HLM: What lessons or takeaways are there for nurse leaders and nurse executives? Are there lessons for charge nurses on units, or nurses specializing in infection control, or for nurses in the higher ranks of executive leadership?
Stone: Nurse leaders and executives should know that investment in infection prevention should remain a high priority. Nurse managers should be supportive of infection prevention efforts. Nurses specializing in infection control may want to use these findings in reports to administration and hospital boards to ensure investment in their departments.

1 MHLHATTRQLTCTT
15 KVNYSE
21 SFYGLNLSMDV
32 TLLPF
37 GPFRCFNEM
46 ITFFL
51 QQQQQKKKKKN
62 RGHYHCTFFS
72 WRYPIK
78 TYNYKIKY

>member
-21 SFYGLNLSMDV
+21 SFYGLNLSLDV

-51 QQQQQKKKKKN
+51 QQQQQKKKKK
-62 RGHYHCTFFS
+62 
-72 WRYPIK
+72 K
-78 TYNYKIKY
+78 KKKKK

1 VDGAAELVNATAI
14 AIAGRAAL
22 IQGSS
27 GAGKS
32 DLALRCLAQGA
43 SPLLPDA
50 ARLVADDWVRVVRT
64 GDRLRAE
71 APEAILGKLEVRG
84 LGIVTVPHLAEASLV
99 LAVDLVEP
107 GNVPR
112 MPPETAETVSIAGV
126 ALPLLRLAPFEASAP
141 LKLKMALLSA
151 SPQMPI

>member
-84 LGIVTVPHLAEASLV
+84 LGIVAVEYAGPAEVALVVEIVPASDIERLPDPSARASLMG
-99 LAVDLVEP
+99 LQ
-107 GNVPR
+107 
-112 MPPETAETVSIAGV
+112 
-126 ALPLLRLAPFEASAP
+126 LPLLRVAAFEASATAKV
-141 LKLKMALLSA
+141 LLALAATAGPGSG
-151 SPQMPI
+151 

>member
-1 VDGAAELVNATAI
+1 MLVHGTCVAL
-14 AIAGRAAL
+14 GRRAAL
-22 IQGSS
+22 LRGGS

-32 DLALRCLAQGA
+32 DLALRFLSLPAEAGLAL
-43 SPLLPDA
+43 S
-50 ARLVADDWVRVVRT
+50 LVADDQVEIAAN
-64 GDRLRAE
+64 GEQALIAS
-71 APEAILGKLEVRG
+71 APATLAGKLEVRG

HLM: What should nurse leaders have staff do differently based on these study findings?
Stone: Many hospitals are already investing in infection prevention and have well developed programs that help bedside nurses provide the best-evidence based care at the bedside. If the hospital the nurse works in doesn't [have such a program] they [nurse leaders] should try to make sure it [gets one].
They could use these findings to try to get the investment in infection prevention showing how it pays off in the end. But, even in the hospitals with well developed programs, there are still HAIs occurring and just one HAI is one too many.
Furthermore, the HAIs are increasingly caused by emerging or resistant organisms. We need to emphasize the need for compliance with guidelines to deliver the highest quality care.
HLM: What findings do you think might be most surprising to nursing executives?
Stone: How cost-effective infection prevention can be!
Alexandra Wilson Pecci is an editor for HealthLeaders.